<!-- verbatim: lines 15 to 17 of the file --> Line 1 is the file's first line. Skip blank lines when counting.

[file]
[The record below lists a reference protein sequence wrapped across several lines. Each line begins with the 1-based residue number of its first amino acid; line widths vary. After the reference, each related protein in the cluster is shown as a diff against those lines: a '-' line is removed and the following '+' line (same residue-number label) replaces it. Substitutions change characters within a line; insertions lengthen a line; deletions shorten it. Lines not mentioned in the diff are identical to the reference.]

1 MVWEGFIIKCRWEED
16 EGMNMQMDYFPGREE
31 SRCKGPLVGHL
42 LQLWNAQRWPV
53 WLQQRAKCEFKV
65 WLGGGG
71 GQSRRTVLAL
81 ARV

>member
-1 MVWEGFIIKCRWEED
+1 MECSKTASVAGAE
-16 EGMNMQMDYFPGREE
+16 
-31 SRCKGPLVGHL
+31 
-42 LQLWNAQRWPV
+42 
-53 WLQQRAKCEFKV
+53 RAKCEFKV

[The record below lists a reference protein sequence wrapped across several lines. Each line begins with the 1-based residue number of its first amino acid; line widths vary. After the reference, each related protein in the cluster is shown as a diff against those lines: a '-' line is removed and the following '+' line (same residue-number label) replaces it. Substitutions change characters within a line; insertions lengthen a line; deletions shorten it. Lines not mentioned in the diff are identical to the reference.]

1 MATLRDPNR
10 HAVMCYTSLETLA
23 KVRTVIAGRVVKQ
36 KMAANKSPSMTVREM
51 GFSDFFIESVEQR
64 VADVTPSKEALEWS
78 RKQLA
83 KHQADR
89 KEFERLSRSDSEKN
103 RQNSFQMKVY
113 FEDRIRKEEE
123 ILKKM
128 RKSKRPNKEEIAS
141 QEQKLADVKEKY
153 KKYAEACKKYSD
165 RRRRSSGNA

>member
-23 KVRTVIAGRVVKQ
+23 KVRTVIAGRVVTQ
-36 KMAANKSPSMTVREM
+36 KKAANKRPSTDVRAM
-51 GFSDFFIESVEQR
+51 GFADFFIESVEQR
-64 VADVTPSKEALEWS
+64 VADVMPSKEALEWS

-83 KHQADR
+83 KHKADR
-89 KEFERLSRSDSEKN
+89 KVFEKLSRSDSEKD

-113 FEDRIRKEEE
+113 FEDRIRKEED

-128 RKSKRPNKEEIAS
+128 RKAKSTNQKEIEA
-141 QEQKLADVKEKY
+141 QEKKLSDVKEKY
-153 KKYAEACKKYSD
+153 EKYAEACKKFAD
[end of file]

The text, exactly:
-31 SRCKGPLVGHL
+31 
-42 LQLWNAQRWPV